The retelling of historical narratives requires someone with a good knack for storytelling, a silver tongue if you will. The way you deliver a story can make a powerful difference in the listener’s imagination.
I have always dodged casual conversations about the Egyptian revolution from people who know little about it, fearing that words would fail me. So while I carry the memory of that event wherever I go, I rarely speak of it.
The Revolution 2011
It was on the night of February 11, six years ago, that the course of Egypt’s history drastically changed, signaling a bright future after years of recession and darkness. The overthrow of former President Hosni Mubarak was met with cheers and chants in the heart of Tahrir Square. A short-lived euphoria dominated the scene; a one-of-a-kind feeling that still gives me goosebumps when I think of it today. It was the end of a myriad of tyrannical regimes and the start of a promising new epoch.
Or that is how it seemed.
In the years since, Egypt has experienced political unrest and economic disarray, first under the leadership of Mohamed Morsi of the Muslim Brotherhood, followed by the military-backed AbdelFattah El Sisi. Crackdowns on political dissidents, flagrant corruption, and the illegal trade of land have become the norm.
The zeal for change morphed into extreme frustration as the situation did not seem to hold promising prospects.
Young people, especially, began striving for a chance to leave the country, having no expectation of brighter days to come.
To many, January 2011 is no more than a memory. And a distorted one at that.
What is happening today?
However, and until recently, the one thing that quenched one’s thirst for basic justice was the knowledge that Mubarak and his retinue had been sent to jail. Knowing that popular power had succeeded in overthrowing a long-term dictatorship was a feeling that sporadically revived hope. To put it simply, Egyptians could tell themselves that, at the very least, one of the main goals of January 2011 was an enduring success.
But this straw of hope does not seem to be there anymore.
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A few days ago, Egypt’s court of cassation cleared Hosni Mubarak of the 2011 killings of protesters in a final ruling, leaving no room for appeal or retrial.
Mubarak, who was sentenced to life in 2012 for inciting the deaths of around 900 protesters in the 18-day uprising, was found innocent in March 2017.
“The court has found the defendant innocent,” announced Judge Ahmed Abdel Qawi after a day-long hearing at the court.
“It was a telling moment that sealed the fate of any chance of justice being meted out for those killed during the Arab Spring and the millions who participated,” as Cairo-based journalist Farid Y Farid explained.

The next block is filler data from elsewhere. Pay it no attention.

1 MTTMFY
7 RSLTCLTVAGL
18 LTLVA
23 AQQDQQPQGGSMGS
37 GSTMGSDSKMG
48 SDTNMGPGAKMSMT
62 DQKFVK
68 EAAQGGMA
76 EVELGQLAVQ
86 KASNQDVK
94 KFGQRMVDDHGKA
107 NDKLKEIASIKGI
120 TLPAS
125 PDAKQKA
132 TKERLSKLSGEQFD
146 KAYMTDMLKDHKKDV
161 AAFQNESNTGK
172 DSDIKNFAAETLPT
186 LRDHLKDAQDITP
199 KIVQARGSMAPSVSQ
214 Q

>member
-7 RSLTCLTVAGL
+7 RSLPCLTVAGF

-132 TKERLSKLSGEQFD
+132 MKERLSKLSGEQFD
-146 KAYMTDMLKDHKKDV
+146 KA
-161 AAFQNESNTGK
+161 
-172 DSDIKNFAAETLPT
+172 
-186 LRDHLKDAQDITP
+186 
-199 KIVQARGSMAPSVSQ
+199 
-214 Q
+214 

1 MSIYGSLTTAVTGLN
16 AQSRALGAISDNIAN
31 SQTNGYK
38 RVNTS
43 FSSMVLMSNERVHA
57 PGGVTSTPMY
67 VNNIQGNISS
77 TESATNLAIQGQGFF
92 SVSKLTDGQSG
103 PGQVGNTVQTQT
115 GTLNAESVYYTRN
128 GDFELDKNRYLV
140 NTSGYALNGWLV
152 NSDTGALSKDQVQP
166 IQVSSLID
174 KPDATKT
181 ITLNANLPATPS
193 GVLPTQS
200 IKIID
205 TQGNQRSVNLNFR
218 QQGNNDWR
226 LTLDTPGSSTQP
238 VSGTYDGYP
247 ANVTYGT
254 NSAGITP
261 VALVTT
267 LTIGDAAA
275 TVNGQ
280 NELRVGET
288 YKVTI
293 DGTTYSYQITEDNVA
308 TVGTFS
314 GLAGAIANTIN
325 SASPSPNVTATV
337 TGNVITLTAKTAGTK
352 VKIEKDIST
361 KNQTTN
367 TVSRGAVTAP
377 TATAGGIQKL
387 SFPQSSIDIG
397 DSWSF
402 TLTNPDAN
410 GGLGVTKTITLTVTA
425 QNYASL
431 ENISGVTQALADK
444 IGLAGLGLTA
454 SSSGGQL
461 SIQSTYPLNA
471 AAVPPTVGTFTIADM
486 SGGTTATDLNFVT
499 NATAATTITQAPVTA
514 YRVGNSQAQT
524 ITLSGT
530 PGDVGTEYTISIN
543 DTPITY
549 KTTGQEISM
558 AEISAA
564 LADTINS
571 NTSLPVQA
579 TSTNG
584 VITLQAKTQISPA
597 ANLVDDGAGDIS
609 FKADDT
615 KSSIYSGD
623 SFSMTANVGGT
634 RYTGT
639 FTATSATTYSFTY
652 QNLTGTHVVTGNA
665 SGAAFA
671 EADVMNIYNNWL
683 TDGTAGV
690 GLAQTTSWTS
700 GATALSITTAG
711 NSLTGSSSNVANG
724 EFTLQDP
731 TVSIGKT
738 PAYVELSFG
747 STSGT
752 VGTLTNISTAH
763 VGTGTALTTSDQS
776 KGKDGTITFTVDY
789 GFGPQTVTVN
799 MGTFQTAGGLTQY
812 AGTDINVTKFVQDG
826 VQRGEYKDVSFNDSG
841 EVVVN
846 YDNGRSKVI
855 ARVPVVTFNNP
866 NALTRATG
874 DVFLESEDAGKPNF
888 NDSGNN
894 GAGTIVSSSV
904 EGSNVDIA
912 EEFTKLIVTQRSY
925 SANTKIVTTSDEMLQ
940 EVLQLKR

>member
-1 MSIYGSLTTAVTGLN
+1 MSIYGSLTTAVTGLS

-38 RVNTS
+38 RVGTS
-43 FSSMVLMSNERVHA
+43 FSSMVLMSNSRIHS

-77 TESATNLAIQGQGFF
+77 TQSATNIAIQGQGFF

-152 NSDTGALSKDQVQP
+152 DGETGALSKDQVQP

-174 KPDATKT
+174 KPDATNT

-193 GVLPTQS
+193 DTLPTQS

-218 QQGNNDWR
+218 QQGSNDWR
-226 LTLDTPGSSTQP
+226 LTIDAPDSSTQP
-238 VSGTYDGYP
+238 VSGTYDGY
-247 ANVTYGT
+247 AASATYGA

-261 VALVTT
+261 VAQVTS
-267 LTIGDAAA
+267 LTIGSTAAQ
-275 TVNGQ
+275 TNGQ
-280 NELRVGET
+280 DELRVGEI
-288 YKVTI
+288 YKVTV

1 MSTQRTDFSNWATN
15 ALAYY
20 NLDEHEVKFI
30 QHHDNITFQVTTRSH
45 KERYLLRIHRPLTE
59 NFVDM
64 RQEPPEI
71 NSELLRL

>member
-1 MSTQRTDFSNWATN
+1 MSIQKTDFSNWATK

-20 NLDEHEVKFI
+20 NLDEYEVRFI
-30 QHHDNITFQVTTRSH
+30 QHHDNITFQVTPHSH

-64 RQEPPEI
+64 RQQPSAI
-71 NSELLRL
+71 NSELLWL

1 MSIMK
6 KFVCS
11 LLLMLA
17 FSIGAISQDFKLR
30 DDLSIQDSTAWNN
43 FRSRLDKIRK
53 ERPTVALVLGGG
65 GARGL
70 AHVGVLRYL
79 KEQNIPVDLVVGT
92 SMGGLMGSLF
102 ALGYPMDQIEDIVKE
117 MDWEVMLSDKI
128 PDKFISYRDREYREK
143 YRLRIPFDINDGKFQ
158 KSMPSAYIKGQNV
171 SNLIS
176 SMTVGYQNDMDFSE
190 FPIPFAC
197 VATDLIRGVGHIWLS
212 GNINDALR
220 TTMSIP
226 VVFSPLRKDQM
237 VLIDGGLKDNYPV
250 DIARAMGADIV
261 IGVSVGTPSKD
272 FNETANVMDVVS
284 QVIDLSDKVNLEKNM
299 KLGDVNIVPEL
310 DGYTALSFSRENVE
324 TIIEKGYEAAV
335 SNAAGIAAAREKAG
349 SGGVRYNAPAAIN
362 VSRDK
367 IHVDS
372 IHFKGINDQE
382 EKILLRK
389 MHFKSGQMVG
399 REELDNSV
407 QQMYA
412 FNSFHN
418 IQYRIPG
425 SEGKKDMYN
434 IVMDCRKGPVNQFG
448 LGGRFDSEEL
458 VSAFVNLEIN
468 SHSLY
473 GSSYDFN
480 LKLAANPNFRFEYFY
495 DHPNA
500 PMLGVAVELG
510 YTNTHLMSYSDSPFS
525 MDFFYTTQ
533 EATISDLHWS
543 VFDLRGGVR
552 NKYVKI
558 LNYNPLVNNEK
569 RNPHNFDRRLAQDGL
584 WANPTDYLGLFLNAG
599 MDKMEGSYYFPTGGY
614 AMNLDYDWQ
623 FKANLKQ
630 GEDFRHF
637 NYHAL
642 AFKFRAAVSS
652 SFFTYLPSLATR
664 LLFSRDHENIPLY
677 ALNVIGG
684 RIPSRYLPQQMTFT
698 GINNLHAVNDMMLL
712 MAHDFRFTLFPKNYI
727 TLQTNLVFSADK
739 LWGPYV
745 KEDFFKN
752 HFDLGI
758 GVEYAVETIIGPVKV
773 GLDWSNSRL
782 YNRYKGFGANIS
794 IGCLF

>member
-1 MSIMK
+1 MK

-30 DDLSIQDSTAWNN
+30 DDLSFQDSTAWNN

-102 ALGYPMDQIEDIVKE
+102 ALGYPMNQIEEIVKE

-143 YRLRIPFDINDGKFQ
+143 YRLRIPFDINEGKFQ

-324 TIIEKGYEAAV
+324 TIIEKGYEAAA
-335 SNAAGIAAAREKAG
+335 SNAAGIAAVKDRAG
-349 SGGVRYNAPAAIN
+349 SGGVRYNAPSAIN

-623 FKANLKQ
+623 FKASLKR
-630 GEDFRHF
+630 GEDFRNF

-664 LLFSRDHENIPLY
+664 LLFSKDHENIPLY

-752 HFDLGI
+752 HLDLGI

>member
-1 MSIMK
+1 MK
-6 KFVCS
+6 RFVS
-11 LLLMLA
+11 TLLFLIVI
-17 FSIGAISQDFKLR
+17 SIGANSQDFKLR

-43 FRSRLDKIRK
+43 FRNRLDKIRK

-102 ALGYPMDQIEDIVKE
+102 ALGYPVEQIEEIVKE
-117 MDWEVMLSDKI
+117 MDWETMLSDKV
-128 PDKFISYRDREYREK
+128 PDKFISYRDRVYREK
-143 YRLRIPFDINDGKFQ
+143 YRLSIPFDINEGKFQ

Overthrown by a popular uprising, Mubarak had been the only Arab head of state left to face justice for mass murder, even after corruption charges against him and his two sons had been dismissed.
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Today, the world can see one of its dictators walk free. History, however, will remember him as nothing but the embodiment of a military rule that oppressed a nation by resorting to conspiracy theories to mask its greed for power.
What was left behind..
Gone are the days of ignorance, the days when Egyptians blindly endorsed the ruling of the courts when the laws were tailored by the culprits themselves. Listen to the court’s defense or follow the case—one does not need a law degree to understand that there’s something wrong with the verdict. Something terribly wrong.
Blame the timing.
A few years ago, Egyptians would have taken to the streets if such a verdict had been laid down. I can certainly vouch for that. Today I came to realize that a lack of interest in what’s happening and what is to come is a reality and that the overwhelming desire for change has ceased to exist. It is something that I have sensed for quite some time but had refused to make peace with.
On social media, however, there were angry reactions to the court’s decision from activists, politicians, and human rights campaigners.
Egyptian Activist Hawa Rehim tweeted:
“Peace be upon January martyrs who rest in dignity of their pure souls. Mubarak’s acquittal is a big shame for a nation indifferent about the blood of their brothers.”
Another Egyptian Twitter user said:
كان نفسي اسِفّ واهَزّر في حوار براءة مبارك بس ماعرفتش، الله يرحم اللي ماتوا..
— Rasputin (@EvanRasputin) March 2, 2017
“I wanted to make a laugh out of Mubarak’s verdict but I swear I couldn’t. May God have mercy upon those who died.”
Algerian presenter Wassila Awlamy ridiculed the judgment by tweeting a photo of Syrian President Bashar El Assad saying: “I want to face trial in Egypt.”
— وسيلة عولمي (@wassilaoulmi) March 2, 2017
This article was originally published in the Global Voices. It has been reprinted here with permission.